The law, written behind closed doors in Washington last year, hurts Iraq’s oil workers, she adds.
Speaking to protesters convened by U.S. Labor Against The War, Iraqi Electrical Union Workers President Hashmeya Muhsin Hussein added the law must be dumped and called upon U.S. voters to pressure U.S. lawmakers to achieve that.
The protesters, who included members from USLAW, the Department for Professional Employees, and several anti-war groups, chanted “No blood for oil!” and other anti-war phrases on their mile-long march June 5 to the U.S. Capitol. Hussein led the march, which came at the start of her second U.S. tour to tell unionists about Iraqi opposition to keeping U.S. troops in Iraq. An Iraqi oil union leader plans to join her.
The march also came a day after Iraq’s government sent troops to quell a strike by unionized oil workers in Basra. Key issues were wages, health and safety and use of temps. The strike ended after one day when the government promised further talks. The AFL-CIO demanded Iraq stop using troops and that the U.S. government protest.
Marchers started at the D.C. headquarters of the private consulting firm, BearingPoint, that helped Bush regime officials write the oil law. They finished with an outdoor meet-ing with an anti-war Democratic presidential hopeful, Rep. Dennis Kucinich (D-Ohio). He pledged to try to repeal the requirement that Iraq approve the new oil law, as part of his overall plan to cut off funding for GOP President George W. Bush’s war in Iraq.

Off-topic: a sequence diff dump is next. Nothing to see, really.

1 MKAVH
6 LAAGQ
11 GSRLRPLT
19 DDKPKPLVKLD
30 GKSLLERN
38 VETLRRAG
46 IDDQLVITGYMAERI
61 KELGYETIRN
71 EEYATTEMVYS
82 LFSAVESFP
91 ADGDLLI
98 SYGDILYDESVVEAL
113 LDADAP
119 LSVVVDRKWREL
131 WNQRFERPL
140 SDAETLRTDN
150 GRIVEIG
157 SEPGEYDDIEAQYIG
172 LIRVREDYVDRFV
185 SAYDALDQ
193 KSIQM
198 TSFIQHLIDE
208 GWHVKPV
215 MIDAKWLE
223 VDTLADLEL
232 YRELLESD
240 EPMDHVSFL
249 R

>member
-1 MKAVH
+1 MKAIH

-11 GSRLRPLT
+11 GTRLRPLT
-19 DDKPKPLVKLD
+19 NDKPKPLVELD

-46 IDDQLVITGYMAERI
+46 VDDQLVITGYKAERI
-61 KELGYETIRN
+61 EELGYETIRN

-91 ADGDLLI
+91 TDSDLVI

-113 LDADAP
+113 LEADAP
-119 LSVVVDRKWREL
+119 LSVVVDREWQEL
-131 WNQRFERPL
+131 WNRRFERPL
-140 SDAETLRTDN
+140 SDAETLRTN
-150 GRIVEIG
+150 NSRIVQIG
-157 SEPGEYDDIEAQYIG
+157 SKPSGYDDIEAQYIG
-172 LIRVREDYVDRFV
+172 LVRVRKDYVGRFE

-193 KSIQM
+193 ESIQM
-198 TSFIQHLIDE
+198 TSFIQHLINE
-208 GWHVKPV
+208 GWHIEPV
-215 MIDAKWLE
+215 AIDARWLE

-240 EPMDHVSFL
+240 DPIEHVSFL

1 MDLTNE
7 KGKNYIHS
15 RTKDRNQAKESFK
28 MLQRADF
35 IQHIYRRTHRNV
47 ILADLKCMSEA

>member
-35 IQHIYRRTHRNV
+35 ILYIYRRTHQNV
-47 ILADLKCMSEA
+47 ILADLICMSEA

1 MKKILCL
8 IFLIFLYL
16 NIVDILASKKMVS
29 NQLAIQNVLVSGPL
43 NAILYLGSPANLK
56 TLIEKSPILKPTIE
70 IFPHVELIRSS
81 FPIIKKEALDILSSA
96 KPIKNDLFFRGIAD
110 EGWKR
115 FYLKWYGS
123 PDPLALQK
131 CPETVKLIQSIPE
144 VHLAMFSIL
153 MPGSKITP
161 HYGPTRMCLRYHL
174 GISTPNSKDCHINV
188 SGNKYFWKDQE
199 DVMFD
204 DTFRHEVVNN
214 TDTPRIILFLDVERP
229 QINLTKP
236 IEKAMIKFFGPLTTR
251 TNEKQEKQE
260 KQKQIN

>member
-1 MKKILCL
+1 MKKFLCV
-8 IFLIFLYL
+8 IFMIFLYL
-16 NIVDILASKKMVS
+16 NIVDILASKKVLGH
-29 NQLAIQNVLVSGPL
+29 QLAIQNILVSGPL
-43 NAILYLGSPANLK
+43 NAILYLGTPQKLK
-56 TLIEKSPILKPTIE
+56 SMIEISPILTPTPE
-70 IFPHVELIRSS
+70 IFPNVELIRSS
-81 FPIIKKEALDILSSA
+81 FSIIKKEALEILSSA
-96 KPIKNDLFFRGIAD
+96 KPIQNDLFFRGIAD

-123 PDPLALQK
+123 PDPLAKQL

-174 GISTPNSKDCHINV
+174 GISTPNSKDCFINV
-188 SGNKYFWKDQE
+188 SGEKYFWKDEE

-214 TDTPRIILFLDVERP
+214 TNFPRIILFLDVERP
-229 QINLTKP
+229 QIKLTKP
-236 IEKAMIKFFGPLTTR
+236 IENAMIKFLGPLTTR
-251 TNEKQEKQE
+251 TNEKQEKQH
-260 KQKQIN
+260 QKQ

BearingPoint denied writing the law, but said it sent one technical specialist on oil to Iraq, as part of a $30 million Bush-awarded development aid consulting contract there.
The new Iraqi oil law, which that nation’s parliament has yet to approve, would leave only 27 of Iraq’s 78 present oil fields under control of the state-run Iraqi oil company. The rest would be farmed out to multinational oil corporations by a board on which representatives of those firms would sit. The board would also award contracts for future reserves. There would be other provisions giving control to the private firms.
In return, Iraq would get royalties of only 12.5% of all oil revenues from the farmed-out fields, a fact sheet on the new law says. “Taken together, these terms make a mockery of any real Iraqi sovereignty,” the fact sheet adds.
Hussein told Press Associates Union News Service before the march the oil law forced oil workers in Basra and elsewhere to threaten to strike. She also said it would have a far greater impact on oil workers than just depriving Iraq of oil revenue. “To this day, the government hasn’t made it (the law) legal, because of the protests,” she added.
The Iraqi oil workers are owed months of back pay, they demand a share of Iraq’s oil profits, and many lack title to what had been state-owned houses for the workers and their families. They were promised title to the houses, Hussein said.
This article was written by Press Associates, Inc., news service. Used by permission.